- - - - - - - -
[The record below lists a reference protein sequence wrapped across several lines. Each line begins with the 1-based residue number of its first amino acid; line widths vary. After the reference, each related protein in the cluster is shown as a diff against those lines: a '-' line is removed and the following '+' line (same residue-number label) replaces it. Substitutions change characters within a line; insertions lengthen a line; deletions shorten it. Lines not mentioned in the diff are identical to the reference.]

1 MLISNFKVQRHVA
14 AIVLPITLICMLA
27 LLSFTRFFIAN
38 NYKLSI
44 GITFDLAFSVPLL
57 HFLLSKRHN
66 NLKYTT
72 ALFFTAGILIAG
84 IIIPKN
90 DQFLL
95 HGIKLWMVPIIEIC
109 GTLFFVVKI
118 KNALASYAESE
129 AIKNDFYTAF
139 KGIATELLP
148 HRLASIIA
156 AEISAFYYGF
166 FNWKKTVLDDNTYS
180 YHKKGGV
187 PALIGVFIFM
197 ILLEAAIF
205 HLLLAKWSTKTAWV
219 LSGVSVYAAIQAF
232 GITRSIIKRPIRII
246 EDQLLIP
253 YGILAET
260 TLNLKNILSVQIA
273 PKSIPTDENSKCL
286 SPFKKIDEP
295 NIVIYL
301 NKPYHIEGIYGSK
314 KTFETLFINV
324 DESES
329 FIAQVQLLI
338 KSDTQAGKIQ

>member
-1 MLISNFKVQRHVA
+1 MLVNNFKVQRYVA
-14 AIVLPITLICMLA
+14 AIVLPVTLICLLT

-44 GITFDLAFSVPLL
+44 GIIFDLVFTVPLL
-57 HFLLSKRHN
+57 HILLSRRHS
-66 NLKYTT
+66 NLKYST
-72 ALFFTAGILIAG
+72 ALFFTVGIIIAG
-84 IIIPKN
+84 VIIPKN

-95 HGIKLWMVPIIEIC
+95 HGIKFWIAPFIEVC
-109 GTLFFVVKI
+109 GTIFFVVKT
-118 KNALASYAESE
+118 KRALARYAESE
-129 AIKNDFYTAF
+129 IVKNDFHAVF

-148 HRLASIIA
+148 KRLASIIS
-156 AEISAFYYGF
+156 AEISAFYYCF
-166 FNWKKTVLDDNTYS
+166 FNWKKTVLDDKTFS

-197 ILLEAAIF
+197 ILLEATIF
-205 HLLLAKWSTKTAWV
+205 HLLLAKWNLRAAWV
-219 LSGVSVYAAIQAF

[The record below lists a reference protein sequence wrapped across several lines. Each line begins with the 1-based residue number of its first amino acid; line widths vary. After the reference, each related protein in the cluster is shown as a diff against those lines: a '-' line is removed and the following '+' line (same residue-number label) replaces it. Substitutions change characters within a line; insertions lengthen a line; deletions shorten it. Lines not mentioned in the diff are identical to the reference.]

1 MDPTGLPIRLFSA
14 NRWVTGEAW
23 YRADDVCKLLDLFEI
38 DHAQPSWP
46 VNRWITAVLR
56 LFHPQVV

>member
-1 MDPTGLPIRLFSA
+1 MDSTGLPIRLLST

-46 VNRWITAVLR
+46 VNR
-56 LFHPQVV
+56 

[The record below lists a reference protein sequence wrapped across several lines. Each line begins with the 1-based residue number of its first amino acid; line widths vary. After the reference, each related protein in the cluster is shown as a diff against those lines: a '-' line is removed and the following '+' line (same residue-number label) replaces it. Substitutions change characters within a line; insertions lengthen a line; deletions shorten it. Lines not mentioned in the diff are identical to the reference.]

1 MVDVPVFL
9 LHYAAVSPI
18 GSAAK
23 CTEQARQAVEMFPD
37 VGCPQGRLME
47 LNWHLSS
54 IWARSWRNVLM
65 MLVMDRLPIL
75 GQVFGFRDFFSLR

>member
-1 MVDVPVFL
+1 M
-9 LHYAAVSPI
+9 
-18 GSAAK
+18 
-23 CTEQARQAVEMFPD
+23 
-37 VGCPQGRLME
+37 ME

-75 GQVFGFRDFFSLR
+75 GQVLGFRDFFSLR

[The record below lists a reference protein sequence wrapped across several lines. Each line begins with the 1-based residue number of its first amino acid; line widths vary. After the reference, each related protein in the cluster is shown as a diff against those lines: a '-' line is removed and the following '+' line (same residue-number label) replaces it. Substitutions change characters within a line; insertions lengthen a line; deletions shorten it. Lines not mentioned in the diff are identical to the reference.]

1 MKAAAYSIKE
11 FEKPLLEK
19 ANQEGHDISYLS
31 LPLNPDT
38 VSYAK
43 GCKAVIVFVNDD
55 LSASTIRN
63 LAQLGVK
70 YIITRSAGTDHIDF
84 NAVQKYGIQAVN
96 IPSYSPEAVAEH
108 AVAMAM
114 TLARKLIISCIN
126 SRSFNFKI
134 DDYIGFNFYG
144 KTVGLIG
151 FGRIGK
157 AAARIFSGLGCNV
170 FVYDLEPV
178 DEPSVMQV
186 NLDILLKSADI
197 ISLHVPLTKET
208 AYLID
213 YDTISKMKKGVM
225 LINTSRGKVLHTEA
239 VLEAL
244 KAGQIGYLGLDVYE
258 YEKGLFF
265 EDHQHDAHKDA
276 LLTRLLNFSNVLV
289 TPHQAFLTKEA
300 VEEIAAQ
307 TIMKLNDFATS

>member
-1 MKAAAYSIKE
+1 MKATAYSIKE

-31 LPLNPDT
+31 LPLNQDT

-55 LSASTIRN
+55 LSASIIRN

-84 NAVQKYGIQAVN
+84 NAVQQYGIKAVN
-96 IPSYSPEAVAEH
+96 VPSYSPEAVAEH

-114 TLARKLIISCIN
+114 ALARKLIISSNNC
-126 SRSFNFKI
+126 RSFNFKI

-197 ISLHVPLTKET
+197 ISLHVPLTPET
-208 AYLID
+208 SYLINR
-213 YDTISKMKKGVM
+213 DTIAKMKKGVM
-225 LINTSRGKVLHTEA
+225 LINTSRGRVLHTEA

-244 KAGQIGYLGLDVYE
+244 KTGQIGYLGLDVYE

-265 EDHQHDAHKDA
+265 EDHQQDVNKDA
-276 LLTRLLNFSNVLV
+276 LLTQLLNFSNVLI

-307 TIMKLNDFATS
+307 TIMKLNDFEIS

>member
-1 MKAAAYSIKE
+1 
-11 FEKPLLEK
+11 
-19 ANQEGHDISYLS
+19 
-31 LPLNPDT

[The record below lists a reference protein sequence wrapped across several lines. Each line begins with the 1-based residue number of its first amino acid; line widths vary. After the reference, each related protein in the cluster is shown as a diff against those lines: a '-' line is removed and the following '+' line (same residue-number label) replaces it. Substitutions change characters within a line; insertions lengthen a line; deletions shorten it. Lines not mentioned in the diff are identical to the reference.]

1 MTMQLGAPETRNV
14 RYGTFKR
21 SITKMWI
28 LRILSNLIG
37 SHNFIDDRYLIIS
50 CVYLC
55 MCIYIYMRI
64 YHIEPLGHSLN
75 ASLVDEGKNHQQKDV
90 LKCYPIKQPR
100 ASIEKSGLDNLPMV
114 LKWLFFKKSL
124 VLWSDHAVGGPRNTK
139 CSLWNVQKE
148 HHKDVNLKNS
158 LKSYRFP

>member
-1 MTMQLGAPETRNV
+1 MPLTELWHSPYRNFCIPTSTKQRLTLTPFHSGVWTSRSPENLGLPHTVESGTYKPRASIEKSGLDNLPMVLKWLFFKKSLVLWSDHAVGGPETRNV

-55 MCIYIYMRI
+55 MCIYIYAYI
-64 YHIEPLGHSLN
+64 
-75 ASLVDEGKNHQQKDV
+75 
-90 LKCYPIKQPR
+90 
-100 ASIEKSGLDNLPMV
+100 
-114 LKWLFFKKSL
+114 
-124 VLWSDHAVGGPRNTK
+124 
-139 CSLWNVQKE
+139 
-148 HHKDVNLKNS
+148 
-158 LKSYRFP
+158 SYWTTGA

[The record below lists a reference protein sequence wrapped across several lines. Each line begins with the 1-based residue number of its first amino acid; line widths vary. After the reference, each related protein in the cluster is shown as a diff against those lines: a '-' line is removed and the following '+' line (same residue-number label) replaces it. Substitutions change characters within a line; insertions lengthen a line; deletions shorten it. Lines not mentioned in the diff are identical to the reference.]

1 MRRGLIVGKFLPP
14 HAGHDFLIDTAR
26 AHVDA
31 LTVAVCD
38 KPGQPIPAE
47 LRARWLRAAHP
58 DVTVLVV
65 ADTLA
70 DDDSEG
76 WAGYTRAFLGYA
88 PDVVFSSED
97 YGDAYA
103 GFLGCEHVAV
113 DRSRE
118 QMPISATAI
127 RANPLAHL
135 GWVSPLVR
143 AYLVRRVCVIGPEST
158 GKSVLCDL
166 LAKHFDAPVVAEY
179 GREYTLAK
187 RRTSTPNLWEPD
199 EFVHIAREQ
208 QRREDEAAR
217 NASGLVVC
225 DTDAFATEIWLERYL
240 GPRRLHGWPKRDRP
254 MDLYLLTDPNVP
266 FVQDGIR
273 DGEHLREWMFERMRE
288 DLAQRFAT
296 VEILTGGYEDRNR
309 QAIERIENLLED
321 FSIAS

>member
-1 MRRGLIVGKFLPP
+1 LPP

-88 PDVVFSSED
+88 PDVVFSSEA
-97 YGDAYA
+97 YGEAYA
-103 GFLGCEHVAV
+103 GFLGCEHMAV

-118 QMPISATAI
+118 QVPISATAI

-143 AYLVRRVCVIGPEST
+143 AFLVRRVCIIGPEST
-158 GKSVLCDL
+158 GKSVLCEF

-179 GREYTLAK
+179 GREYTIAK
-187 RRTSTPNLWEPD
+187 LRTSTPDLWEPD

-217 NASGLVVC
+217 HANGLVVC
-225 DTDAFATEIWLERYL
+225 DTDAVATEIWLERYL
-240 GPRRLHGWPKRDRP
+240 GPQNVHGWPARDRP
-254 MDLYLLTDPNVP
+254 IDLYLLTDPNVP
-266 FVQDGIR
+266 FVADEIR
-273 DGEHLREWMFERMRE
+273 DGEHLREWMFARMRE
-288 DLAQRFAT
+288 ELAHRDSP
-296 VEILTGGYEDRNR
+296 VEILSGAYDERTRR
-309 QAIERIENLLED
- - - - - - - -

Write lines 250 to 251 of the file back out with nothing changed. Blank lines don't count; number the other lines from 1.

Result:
266 FVQDGIR
273 DGEHLREWMFERMRE